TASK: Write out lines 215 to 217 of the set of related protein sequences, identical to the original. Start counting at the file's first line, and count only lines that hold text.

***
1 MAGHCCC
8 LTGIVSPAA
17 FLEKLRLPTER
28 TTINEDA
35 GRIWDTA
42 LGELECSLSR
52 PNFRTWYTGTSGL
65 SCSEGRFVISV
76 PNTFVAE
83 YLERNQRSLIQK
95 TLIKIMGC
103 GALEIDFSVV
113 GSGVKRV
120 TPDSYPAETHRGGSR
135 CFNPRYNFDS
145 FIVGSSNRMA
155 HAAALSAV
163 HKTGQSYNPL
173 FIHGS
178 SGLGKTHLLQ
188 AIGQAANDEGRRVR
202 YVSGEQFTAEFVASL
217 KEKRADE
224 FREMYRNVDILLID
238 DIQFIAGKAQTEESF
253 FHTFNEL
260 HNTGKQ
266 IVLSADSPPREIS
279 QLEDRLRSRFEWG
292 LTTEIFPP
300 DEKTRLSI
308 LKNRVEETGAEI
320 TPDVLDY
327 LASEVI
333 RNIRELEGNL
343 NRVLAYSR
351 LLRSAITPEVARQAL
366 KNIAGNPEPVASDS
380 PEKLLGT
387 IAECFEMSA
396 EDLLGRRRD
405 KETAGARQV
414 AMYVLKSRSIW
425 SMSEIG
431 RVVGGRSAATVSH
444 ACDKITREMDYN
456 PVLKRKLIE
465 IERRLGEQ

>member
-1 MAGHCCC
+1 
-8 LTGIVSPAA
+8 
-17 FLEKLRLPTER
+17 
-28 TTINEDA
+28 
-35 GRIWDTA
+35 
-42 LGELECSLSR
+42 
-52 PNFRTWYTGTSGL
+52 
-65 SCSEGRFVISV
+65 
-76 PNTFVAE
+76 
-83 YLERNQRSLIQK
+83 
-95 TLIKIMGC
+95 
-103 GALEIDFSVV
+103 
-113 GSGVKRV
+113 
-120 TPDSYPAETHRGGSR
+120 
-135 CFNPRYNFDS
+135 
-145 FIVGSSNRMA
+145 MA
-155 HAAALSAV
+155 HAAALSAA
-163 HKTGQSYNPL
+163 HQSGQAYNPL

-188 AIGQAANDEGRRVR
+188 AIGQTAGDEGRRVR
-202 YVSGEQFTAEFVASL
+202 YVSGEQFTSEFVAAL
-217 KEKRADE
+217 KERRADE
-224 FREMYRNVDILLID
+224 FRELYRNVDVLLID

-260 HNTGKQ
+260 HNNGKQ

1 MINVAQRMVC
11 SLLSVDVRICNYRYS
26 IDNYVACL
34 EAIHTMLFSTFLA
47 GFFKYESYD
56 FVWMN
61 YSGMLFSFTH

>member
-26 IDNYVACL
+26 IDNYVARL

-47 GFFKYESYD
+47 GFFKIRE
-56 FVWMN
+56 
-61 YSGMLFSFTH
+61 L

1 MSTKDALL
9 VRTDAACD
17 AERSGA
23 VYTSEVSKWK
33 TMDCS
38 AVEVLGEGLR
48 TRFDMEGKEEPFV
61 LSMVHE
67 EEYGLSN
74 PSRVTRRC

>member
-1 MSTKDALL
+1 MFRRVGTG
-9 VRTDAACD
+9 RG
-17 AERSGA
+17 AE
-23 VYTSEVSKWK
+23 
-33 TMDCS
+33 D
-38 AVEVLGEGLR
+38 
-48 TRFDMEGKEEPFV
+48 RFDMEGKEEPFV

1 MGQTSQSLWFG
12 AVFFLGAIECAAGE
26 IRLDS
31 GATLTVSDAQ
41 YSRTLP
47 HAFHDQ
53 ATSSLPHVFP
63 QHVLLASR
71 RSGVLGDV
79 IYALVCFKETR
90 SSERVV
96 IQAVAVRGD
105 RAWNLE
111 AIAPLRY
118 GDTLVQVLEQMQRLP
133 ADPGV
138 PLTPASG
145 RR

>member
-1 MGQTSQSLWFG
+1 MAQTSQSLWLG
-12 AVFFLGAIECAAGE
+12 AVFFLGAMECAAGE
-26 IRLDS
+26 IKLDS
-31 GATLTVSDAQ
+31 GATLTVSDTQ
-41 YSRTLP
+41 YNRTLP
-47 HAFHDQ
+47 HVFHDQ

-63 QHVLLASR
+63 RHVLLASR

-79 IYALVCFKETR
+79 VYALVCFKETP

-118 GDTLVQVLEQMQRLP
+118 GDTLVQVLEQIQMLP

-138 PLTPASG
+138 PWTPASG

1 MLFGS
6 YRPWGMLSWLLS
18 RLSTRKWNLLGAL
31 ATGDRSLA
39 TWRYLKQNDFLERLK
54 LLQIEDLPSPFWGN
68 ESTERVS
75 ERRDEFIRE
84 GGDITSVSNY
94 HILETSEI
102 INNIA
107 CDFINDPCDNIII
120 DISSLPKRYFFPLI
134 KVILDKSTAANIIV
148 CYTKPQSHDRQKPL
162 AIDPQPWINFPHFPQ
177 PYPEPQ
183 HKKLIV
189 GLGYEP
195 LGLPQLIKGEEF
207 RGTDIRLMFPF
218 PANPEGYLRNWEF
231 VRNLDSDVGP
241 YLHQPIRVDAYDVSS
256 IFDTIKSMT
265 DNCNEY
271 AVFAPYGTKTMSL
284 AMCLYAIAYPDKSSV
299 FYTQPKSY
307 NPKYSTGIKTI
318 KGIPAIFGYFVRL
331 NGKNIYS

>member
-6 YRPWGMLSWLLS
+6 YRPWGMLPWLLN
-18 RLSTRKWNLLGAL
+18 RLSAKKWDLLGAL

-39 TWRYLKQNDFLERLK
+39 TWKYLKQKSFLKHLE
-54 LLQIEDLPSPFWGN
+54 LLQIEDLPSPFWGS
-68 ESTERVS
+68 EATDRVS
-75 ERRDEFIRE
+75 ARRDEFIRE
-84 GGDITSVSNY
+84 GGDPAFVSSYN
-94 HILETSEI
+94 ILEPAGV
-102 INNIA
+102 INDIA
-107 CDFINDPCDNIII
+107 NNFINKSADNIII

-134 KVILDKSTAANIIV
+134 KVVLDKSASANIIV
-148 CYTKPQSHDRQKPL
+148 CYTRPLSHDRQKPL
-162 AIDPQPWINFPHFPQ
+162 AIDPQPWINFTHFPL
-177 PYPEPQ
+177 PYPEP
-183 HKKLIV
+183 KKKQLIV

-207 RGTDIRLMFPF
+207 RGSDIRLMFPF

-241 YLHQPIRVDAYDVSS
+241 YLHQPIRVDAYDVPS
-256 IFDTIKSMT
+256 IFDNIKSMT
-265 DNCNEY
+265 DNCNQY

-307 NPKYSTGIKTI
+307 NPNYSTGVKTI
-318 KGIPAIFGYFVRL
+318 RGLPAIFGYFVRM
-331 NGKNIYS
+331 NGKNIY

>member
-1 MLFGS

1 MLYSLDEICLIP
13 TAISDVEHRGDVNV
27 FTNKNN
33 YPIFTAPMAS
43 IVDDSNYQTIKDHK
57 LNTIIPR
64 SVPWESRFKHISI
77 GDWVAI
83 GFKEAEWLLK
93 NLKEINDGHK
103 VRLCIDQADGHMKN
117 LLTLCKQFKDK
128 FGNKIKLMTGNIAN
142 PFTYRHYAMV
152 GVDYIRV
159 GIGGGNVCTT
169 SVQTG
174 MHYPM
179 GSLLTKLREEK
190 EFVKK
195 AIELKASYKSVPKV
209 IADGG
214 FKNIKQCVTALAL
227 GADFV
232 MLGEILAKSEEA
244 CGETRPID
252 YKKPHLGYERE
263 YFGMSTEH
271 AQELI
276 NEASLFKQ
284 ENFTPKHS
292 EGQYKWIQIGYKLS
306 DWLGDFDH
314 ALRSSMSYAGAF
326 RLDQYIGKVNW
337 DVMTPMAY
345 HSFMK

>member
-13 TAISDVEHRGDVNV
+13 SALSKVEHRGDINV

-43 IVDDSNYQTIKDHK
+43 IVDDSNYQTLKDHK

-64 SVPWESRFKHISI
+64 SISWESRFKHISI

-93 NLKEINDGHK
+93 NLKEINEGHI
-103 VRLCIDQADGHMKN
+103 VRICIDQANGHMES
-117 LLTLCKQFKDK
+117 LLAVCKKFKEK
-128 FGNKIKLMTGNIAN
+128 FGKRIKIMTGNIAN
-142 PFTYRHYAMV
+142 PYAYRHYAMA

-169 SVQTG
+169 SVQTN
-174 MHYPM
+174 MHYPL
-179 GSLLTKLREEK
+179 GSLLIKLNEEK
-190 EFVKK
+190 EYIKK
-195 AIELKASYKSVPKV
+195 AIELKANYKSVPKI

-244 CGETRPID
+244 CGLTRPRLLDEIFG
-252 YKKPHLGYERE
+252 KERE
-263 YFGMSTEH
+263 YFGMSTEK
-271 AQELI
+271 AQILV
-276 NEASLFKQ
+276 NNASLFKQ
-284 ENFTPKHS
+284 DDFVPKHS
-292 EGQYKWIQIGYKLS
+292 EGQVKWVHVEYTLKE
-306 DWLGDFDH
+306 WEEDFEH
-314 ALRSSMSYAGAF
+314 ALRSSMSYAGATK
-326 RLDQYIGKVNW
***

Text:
-54 LLQIEDLPSPFWGN
+54 LLQIEDLPSPFWGS
-68 ESTERVS